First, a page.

Record your mileage and other critical stats to enter on your service/modification log:

Step9.JPG

Step 13:

Start it up to make sure everything works and reset your clock. I'm seeing about 14.4-14.5 volts at idle now.


FOR THE 1.8L NA ENGINE IN THE CRUZE LS:

Step 6 in the 1.4T procedure is slightly different. The bolt that goes into the front of the engine (holding the bracket in this case) requires a e12 6-point socket to remove and install the cable with. See pictures below:

Step15.JPG
 

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Resident Forum Drunkard
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9,265 Posts
I Agree ,well done bravo to you .

I do like a man whom will get his knuckles busted a little to improve his peace of mind . And I agree use a wrench for the 14 mm alternator nut , due to ease of access ..
 

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Premium Member
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403 Posts
Well it would appear that this fits my "easy enough for a drunken 8 year old" test.... looking forward to getting this in for sure.
 

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Premium Member
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2,244 Posts
I've got mine installed already as well. Very straight up install. Thank you very much Sunline Fan for the DIY write-up. You are absolutely correct. The alternator cable by far is the trickiest.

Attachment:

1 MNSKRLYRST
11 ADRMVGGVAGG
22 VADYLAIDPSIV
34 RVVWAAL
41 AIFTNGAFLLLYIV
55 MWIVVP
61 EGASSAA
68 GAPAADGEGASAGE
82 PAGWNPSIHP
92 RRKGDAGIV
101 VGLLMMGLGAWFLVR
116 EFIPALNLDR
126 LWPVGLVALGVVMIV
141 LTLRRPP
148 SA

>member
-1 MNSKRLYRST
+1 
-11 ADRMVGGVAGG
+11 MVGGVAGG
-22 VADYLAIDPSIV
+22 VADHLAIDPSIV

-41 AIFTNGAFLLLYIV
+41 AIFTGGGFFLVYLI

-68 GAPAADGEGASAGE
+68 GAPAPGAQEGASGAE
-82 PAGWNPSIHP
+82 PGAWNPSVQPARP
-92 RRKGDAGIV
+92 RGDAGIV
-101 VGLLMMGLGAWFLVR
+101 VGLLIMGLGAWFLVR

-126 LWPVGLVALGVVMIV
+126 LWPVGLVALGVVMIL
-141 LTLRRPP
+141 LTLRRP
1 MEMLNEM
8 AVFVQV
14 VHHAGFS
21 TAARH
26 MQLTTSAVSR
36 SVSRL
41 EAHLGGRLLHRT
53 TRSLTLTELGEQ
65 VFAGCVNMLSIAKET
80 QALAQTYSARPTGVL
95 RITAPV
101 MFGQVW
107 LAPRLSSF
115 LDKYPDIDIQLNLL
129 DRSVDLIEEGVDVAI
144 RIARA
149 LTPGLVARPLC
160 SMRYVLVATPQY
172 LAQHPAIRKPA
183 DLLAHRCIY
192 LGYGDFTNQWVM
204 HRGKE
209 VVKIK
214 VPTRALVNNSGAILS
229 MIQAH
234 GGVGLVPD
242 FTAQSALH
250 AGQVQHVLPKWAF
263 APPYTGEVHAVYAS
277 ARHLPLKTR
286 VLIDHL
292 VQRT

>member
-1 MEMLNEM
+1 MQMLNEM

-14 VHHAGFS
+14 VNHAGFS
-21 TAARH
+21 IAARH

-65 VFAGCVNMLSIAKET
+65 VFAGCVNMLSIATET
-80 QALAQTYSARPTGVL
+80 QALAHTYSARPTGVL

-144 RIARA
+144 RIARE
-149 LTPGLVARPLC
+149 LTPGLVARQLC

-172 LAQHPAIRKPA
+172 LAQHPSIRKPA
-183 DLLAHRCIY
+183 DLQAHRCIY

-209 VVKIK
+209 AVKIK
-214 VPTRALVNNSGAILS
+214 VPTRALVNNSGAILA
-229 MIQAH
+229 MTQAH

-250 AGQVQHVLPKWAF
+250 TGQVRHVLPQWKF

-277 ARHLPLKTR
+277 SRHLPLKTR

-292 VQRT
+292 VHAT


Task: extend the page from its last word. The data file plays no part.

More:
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Epic Beard Man
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5,414 Posts
Discussion Starter #6
Please let me know if anyone finds any discrepancies with the size of the wrenches/sockets needed. I did that all from memory and I have no idea if it's the same for all 2011-2013 1.4's.
 

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Lyrical Wordsmith
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6,781 Posts
For the 1.8L you need a 6 pt socket to put cable from positive to front engine ground). I was able to install 2/3 cables because of this. (Smurfenstein texted me how to do for mine.) Oh and dont drop any bolts. You will hate your life when it gets to a crevice unknown to earth and gearheads. This is why it took me 2 hours had to find a 11 mm bolt.

I will add a "how to" to this thread for the 1.8L guys after Tuesday when I get the 6 pt socket lol.. btw even with only 2 cables my battery voltage is steady at 14v. Used to go down to high 12s.

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Resident Derp
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2,815 Posts